It started out as a simple errand. And, like many things that start out as simple errands, it devolved into an Extremely Irritating Situation.
I had to make a visit to a former editor’s office and pick up the instructions for the interim editor. (That would be me.) He’d emailed me—this is a direct quote, now—“I know that if you show up there and tell 'em you're the interim editor, they'll show you where the office is and let you in.”
Oh, the hilarity.
I had forgotten—because I so rarely visit this office—about the Odd Receptionist Man. He’s not an odd receptionist because he’s a man, mind you; he’s a receptionist man who happens to be extremely, extremely odd. (I can’t get more specific than that. I’m thinking he would be a great basis for a character in a fantasy MS I plan to start revising in the next few months.) Every time I’ve encountered him, he has been cool and dismissive, as though he hopes his attitude will dissuade me from annoying whichever party it is I am there to distract from his Extremely Important Work.
Ever optimistic (and somewhat absentminded. Honestly, I’d forgotten about the Odd Receptionist Man and his evident dislike of me), I strolled up to the desk and explained my errand.
“Oh,” he said. “Well, we’ll just call him up.”
“Is he here?” I was momentarily excited that my friendly editor would be able to tell me a little bit about interimming, and then I’d have his notes to refer to on top of it.
“I don’t know, I haven’t seen him.”
I knew what that meant. This guy evidently doesn’t know the first thing that is going on with this paper, or he’d know that my friendly editor has, at this juncture, no intention of returning to the office. “He said he isn’t coming back,” I told ORM. “So I just need to pick up the papers.”
This is where it really started going downhill.
“I can’t let you go there unless there’s someone to let you in,” he told me. “For security purposes.”
For security purposes! What editor’s office has ever been so jealously guarded? And for Pete’s sake, what kind of a security threat do I appear to pose? Now I know very well that appearances can be deceiving, but my appearances (when not hiding mysteriously behind a yam plant as in my LiveJournal pic) have always been of the sort to slip me right out of potential traffic tickets and to ease the way with angry security guards. (See earlier blog entry about awakening nuns by turning somersaults through their sprinklers in the middle of the night.) Where have I gone wrong, that now instead of being able to chatter my way out of difficult situations, I can’t even slip into a situation that’s not supposed to be difficult in the first place?
These were the thoughts zipping through my annoyed mind. My face, however, was doing whatever it does. I could tell The Look was in action because of ORM’s sudden zeal.
“But maybe we can catch him at home. Or maybe I have his cell number. Let me just look here”—the Rolodex flew across the desk—“oh, maybe it’s not under his last name, maybe it’s under his first name, here it is, let me just dial it for you and see—”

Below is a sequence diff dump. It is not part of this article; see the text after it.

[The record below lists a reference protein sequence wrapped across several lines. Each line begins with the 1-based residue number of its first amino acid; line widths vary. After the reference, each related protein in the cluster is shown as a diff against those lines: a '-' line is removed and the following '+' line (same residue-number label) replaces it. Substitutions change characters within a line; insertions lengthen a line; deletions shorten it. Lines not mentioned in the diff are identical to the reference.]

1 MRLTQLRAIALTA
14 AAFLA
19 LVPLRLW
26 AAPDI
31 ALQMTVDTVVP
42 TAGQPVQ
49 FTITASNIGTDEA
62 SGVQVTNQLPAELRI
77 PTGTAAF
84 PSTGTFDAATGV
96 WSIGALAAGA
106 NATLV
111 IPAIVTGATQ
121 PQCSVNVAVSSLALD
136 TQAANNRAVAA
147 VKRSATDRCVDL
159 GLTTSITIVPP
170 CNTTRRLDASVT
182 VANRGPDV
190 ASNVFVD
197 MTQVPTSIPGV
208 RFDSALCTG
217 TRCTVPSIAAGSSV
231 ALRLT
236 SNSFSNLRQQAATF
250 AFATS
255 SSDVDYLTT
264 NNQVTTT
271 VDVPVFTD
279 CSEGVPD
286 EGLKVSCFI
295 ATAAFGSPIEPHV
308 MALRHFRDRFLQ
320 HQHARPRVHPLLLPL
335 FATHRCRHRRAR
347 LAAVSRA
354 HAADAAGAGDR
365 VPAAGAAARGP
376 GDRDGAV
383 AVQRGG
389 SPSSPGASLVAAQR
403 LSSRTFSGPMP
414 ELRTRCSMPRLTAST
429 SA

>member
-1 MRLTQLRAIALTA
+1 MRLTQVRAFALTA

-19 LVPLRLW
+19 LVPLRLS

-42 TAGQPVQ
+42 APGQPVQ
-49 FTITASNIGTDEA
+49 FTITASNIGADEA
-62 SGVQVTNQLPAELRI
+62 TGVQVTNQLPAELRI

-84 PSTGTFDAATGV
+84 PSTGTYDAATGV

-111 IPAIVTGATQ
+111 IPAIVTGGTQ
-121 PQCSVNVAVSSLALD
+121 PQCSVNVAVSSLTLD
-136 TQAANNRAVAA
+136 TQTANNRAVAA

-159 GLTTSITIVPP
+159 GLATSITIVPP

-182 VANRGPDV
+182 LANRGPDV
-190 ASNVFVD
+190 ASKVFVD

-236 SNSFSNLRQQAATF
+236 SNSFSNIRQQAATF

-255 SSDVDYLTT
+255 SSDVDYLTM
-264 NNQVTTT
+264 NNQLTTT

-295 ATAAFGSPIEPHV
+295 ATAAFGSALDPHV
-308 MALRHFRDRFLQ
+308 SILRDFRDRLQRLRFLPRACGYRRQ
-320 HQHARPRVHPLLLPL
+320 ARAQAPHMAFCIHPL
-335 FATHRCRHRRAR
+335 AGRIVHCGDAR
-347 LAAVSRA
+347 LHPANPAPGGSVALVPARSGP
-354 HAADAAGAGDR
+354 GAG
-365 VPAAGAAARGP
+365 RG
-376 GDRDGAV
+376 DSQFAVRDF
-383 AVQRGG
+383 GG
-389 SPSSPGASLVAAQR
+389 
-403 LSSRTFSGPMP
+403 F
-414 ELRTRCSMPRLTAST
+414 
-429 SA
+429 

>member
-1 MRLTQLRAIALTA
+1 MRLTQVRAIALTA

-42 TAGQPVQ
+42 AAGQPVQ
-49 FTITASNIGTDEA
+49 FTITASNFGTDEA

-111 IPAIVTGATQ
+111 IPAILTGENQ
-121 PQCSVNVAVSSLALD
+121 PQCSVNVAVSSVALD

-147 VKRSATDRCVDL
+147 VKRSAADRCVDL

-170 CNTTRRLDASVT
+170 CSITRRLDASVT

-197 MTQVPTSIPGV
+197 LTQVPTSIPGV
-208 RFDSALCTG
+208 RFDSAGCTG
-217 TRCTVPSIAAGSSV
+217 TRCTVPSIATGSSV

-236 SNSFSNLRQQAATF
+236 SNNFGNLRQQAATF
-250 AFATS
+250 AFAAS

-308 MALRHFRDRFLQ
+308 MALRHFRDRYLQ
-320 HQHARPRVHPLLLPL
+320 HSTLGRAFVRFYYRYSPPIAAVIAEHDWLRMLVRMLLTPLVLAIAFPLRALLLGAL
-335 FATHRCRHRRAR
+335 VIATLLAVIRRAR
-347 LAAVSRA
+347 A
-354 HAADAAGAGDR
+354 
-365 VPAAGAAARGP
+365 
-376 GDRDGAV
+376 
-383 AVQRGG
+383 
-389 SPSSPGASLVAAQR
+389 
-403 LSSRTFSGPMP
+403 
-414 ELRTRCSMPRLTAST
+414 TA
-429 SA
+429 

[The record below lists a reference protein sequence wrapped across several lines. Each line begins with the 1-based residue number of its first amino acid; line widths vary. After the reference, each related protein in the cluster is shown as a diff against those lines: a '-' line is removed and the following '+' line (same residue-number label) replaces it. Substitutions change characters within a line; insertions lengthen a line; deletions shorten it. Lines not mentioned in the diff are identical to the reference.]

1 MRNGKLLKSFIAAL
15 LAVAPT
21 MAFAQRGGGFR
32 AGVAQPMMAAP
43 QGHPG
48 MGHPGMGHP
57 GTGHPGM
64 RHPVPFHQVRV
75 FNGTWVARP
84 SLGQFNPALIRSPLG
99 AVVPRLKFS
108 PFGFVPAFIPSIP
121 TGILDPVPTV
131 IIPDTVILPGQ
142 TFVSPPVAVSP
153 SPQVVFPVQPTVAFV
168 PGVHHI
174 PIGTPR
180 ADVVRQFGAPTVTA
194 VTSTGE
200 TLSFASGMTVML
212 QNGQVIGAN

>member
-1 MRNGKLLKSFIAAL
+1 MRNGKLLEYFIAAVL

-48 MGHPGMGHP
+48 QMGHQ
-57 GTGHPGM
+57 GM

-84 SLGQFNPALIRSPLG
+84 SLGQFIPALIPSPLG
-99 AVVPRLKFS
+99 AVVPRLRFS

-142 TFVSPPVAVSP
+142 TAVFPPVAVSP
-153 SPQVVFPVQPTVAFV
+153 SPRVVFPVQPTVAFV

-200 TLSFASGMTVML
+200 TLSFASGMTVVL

So there you have it: when I’m just being me, I look like a security threat. But when I give someone this menacing and powerful Look, things start going my way. How logical is that?
I would here like to document the Top Seven Most Annoying Things About The Look:
- I don’t know what it looks like. I also don’t know what it feels like, because I never know I’ve made The Look until I see the terrified reactions of others, and it flits across my face so swiftly that I have yet to document exactly what contortions my features are making during the phenomenon.
- This means I cannot make The Look on command.
- It is a dreadful waste of power not to be able to call upon such a weapon (er—tool) when the situation calls for it.
- I wouldn’t mind making The Look so much if I did it only when I was supremely irritated or actually wanted to terrify someone. (Those of you who do not know me may need to be told: there absolutely are situations in which I feel compelled to terrify someone. Desperate times call for desperate measures, you know?) But that it just happens of its own accord doesn’t seem fair.
- Also, I don’t like the way it seems to happen when I’m just thinking. Sure, it sometimes happens when I’m thinking rude things like, “How can I convey to this jackass the complete idiocy of that suggestion without sounding snotty?” But still, a situation like that really doesn’t warrant The Look.
- In fact, the last time I evidently made The Look, I wasn’t even in a bad mood. Scarcely even irritated, I was just walking out of a workspace to join a meeting already in progress. Evidently I looked so terrifying that, a friend of mine told me, she not only looked away, she turned away so that she would not glance at me accidentally.
- The same friend told me that fire was coming out of my eyes. (Okay, that I kinda like.)
On the plus side, I did gain entrance to my former editor's office.
On the negative side: once I read the interimming notes, I discovered that much of the interim work will rely on reference to a news wire site. That requires a password. Which is saved on my editor’s computer. In his office.
Which means another visit to ORM.
But hey, if I take a handmirror with me, and keep it poised at all times, maybe—just maybe—I can finally get a good look at The Look. If I don’t turn to stone, this could be the start of my control over a great and powerful weapon. Er—tool. The world may never be the same.